In The Promised Plan, one of the highlights of the trip to Victoria, BC, is the afternoon tea the women enjoyed at the Empress.
Afternoon tea is something everyone should experience at least once. So, if it’s not on your bucket list, get out a pen and add it.
In April, my best friend and I enjoyed afternoon tea at the Empress.
As with my visit to The Butchart Gardens, I had a few details about the experience wrong in my book. No, I’m not going back to change them. My book is fiction. Yes, some readers will blast me in the reviews for not being completely accurate.
Even if I’ve been somewhere, I try not to pick apart an author’s description. For one thing, people pay attention to different details. Perspectives are different.
Krista experiences the Empress with wide-eyed wonder and her heart tuned to what her mother wanted for them.
I walked into the Lobby Lounge of the Empress that Sunday afternoon to soak in the atmosphere and sample every offering of food and drink. It wasn’t research or fact verification. This was Sharon living in the moment (and checking something off her bucket list).
The Fairmont Empress, commonly referred to The Empress which was it’s name until 2001, is one of the oldest hotels on Vancouver Island. It was constructed between 1904 and 1908.
I wondered about it’s name. Queen Victoria, who the city is named to honor, also held the title of Empress of India. A quick Google search verifies the hotel was named after Queen Victoria. One point for drawing the correct conclusion.
The interior sparkles. While the Lobby Lounge didn’t have overwhelming wood paneling, I noticed a nearby room which used to be part of the lounge did have that. Which is exactly where I saw it when I researched the hotel nearly a decade ago.
Woodwork details are etched into the ceiling and pillars. Arches overhead add the impression of vastness.
Fireplaces bookend the large room. Tables with multiple types of chairs are liberally scattered over the marble floors. Rugs underfoot dampen the sounds, keeping the room from echoing like a cavernous church sanctuary.
Some settees are used around lower tables, especially in front of the fireplaces. Flames danced in the enormous marble and brick fireplaces, appearing real enough from a distance.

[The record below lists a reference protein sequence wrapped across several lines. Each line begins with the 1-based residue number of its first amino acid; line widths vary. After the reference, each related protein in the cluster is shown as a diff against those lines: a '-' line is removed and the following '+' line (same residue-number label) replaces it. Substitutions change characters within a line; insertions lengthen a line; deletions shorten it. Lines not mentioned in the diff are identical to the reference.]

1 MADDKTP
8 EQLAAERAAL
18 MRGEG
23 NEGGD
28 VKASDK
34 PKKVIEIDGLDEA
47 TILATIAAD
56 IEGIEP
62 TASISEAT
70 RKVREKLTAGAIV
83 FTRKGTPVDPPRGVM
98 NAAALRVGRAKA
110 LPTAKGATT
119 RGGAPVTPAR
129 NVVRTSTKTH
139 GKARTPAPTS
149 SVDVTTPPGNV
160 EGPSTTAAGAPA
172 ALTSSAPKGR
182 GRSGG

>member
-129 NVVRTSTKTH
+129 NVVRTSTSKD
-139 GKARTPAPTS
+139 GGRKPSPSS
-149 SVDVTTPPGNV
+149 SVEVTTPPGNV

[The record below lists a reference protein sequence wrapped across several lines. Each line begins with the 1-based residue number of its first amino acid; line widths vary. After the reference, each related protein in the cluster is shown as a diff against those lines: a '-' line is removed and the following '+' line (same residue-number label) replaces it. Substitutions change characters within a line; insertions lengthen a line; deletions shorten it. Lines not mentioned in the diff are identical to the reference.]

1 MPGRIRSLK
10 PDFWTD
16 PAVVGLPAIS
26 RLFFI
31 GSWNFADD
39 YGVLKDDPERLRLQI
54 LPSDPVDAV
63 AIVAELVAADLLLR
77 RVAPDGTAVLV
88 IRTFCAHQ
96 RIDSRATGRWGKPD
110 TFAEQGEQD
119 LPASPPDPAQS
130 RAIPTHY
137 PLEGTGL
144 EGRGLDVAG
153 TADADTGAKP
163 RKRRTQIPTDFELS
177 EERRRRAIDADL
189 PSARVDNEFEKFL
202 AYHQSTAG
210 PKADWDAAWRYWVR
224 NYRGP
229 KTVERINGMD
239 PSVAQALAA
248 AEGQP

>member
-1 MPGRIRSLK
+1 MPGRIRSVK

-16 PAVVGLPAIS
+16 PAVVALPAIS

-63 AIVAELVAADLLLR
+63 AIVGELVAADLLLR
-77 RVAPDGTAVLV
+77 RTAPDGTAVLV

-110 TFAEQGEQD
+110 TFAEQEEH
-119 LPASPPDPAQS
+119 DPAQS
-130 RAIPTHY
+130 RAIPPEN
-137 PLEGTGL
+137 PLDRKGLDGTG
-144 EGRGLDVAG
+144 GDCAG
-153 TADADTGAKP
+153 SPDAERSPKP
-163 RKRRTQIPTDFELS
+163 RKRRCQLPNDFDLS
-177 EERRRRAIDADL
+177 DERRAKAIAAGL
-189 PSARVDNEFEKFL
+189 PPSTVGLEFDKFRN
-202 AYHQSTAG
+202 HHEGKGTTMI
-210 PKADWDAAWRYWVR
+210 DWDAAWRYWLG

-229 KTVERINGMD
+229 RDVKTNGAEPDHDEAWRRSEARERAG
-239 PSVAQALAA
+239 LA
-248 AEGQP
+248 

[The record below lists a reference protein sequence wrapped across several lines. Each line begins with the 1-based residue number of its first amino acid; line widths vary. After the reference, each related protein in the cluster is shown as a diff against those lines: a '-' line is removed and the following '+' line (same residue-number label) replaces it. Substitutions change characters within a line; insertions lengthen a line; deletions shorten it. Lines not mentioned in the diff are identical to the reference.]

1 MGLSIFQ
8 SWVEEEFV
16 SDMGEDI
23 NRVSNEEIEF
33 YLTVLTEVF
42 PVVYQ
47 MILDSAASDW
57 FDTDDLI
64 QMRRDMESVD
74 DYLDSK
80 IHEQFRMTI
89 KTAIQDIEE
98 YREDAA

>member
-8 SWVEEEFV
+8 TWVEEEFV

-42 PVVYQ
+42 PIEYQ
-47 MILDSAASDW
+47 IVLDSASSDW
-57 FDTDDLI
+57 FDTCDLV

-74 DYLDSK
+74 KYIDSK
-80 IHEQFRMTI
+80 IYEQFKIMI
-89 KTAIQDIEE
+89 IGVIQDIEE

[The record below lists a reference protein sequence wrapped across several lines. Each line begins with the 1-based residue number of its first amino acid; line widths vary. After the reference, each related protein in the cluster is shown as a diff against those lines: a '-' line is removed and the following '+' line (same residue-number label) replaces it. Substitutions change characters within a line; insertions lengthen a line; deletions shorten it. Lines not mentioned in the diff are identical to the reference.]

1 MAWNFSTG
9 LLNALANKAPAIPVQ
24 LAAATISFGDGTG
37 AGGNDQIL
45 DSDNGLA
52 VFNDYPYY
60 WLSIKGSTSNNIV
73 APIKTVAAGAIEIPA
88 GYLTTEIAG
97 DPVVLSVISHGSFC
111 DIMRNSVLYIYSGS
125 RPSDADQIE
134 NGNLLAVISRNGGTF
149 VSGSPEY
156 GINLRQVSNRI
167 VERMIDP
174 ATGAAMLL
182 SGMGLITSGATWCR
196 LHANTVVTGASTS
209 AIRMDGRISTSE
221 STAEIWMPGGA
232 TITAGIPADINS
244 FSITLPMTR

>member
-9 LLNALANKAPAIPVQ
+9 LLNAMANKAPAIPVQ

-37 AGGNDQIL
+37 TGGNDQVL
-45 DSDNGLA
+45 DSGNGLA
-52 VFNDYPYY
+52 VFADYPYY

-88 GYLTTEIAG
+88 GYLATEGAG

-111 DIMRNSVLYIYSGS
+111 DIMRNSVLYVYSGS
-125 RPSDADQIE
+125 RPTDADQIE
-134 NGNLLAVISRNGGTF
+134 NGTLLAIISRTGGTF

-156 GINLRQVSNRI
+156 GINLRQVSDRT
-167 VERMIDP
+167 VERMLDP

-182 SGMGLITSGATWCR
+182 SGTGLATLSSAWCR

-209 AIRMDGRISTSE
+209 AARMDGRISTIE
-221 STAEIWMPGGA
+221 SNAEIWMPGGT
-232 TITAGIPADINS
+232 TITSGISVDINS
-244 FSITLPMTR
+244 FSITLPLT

Male and female servers wore vests and slacks. Their voices were low and cultured.
The menu at this afternoon tea changes, so the items we enjoyed weren’t the same as those the women taste and comment on in The Promised Plan.
But that’s not all the was different. There were a few major discrepancies in my description:
- Food is brought all at once rather than in courses
- Tea is steeped in the pot using a large bag of looseleaf rather than individual strainers
- All the timers are on a single frame and only the sand is a different color
- No white clothes on the tabletops
Specialty raisin scones are The Empress’s tea staple. As someone who doesn’t prefer raisins cooked into baked items, I expected to be put off by this.
Wrong. Golden raisins seemed to add moisture to the fluffy scones. Yes, fluffy. Not crumbly like most of the scones I’ve eaten.
In fact, they appear almost like glistening buttermilk biscuits. Of course, in Great Britain, biscuits are cookies.
Delicious. Clotted cream is smooth and tasty. The strawberry jam seemed seedless and was perfect, not sweet or syrupy.
For me, the scones were the best part of the tea, and that surprised me.
The finger sandwiches were pretty, but the only one I loved was the cucumber sandwich. And who doesn’t think a cucumber sandwich is present at every afternoon tea in the movies?
Each dessert could have been a work of art. And while I loved the caramel praline tart, most of the others weren’t as delicious as I imagined.
However, I tried to set my expectations aside. I enjoyed every minute and savored every bite, regardless of my later reflection that I’ve eaten better sandwiches and desserts.
I mention in the afterward of my book that Krista’s character could be loosely based on myself. After all, isn’t there a little of the author in every character we write?
Krista and I aren’t fans of hot tea.
And while I’m still not planning to switch to tea, I now know that if I want to enjoy hot tea, I need to add sugar.
I chose Imperial English Breakfast Tea because I’m not a fan of flavored tea or coffee. Yes, there is a menu with nearly twenty tea options. They do provide one that has samples of the tea leaves so you can see and smell them before ordering.
Our food tray was delivered about thirty seconds before the five minutes of steeping expired. Since we asked the server to describe the food, both pots of tea were past the point of perfectly brewed.
I decided to try adding milk to my first cup of tea. It didn’t make it better, although it cooled it off quickly.
The second cup had milk and a few sprinkles of sugar. That was no better, and I was thankful I only made a small cup of that tea.
Speaking of the cups, the china used for the tea matched perfectly. The bottom of the plates and cups were stamped with “Empress” which means it was custom made for the hotel.
Teacups hold maybe four ounces of liquid. In the tea etiquette articles my friend read to prepare us for the event without faux pas, we were advised to fill the cup only 2/3 of the way if we were adding milk. And I didn’t add that much milk.
Also, spoons should not rattle against the inside of the cup when you stir. A few other diners didn’t know this, we smugly noted.
Finally, I had cups of tea with sugar. Not a lot. I sprinkled the packet of raw sugar and by the end of our meal, I still had 1/3 of that sugar left.
I still prefer it hot rather than tepid. Hot liquids should be hot, whether coffee, soup, or tea. And I’ll still claim that I like hot coffee and iced tea even though I have an appreciation for hot tea after my adventure in the tearoom
Have you ever had afternoon tea in a tearoom? How do you like your tea?